A child who has Down Syndrome (Trisomy 21) has an extra copy of chromosome 21 — this is the most common chromosomal condition in the world. Down Syndrome affects the development of many organs in the body which can make certain movements difficult.
How Physiotherapy Can Help
The physiotherapist’s role in a child’s healthcare team is to achieve their movement goals and thrive in everyday life! Listed below are ways physiotherapy can help a child with Down Syndrome.
Motor milestones are windows of time when kids are expected to perform certain movements independently. Children with Down Syndrome follow the typical sequence of performing movement skills (rolling, sitting, cruising, walking, etc.) but usually take longer to achieve these skills. Physiotherapists are movement experts who can help kids achieve motor milestones by:
- Assessing the child’s natural movement patterns
- Breaking down the skill into smaller steps
- Using hands-on techniques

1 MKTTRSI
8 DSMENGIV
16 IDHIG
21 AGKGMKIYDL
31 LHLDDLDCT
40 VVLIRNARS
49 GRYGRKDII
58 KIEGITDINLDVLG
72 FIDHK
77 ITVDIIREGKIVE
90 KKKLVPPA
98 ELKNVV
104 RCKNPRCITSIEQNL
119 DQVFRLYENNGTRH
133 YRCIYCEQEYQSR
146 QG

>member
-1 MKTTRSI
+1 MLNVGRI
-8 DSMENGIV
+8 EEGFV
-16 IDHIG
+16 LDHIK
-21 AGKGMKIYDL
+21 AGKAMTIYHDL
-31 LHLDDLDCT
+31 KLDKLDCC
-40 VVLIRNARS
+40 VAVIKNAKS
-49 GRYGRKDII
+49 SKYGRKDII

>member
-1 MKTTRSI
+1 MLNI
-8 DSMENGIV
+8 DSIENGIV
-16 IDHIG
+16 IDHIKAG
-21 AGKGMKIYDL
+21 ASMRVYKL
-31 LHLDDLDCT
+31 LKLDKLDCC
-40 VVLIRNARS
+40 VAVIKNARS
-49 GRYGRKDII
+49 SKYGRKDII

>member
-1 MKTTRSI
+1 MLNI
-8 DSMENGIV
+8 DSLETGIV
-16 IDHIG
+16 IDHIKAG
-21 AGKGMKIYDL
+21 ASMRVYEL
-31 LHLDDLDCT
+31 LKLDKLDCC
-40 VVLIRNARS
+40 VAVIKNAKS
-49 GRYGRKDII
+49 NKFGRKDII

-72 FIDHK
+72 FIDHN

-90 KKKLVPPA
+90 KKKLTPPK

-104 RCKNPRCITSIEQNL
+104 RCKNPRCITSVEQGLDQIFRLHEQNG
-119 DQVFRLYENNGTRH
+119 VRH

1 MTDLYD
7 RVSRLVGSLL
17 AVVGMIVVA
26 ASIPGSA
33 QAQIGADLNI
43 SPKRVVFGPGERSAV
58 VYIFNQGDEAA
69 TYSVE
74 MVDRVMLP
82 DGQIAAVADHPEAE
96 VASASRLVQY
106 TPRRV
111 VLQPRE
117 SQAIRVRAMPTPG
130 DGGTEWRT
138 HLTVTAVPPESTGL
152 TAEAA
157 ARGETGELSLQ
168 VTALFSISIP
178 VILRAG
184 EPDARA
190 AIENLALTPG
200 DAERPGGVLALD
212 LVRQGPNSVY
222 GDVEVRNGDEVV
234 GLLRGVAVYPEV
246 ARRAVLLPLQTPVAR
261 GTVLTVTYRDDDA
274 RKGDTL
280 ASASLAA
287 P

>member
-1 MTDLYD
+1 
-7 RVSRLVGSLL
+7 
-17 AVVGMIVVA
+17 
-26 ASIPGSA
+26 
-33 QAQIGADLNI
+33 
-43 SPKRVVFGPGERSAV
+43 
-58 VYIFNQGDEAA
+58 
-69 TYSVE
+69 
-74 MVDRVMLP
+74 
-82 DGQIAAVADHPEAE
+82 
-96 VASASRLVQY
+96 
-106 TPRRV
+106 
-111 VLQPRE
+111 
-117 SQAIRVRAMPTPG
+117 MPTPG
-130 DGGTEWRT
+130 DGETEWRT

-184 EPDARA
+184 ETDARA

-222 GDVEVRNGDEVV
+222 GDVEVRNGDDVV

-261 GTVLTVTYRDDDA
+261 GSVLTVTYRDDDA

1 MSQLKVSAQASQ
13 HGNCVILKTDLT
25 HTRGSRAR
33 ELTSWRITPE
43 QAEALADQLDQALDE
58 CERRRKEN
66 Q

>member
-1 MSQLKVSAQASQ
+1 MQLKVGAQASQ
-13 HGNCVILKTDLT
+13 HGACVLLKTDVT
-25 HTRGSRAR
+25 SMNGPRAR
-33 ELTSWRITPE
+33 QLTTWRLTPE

Muscle tone is a description of the “tightness” of a muscle that is controlled by the nervous system. Children with Down Syndrome have low muscle tone or low muscle “tightness” which can create challenges for movement, stability, and posture. They may have initial difficulties with independent movement as their muscles are unable to provide enough strength and support. Physiotherapists can help overcome these challenges by:
- Optimizing movement patterns
- Strengthening muscle groups
- Practicing functional movements like rolling, crawling, and sitting-to-standing
Staying physically active is important for everyone’s health throughout their lifespan. It provides benefits to the whole body including the heart, brain, bones, and muscles! As cardiovascular issues are common for children with Down Syndrome, remaining physically active is very important for overall health. The current Canadian Physical Activity Guidelines recommend children engage in 60 minutes of moderate-to-vigorous physical activity every day.
Studies show that children with Down Syndrome are less likely to participate in physical activity and meet recommended guidelines compared to their typically-developing peers. Physiotherapy is a great tool to help bridge this gap! Physiotherapists can encourage physical activity by:
- Identifying challenging aspects of movement
- Correcting muscular imbalances
- Teaching skills with a friendly 1-on-1 approach
- Making movement fun!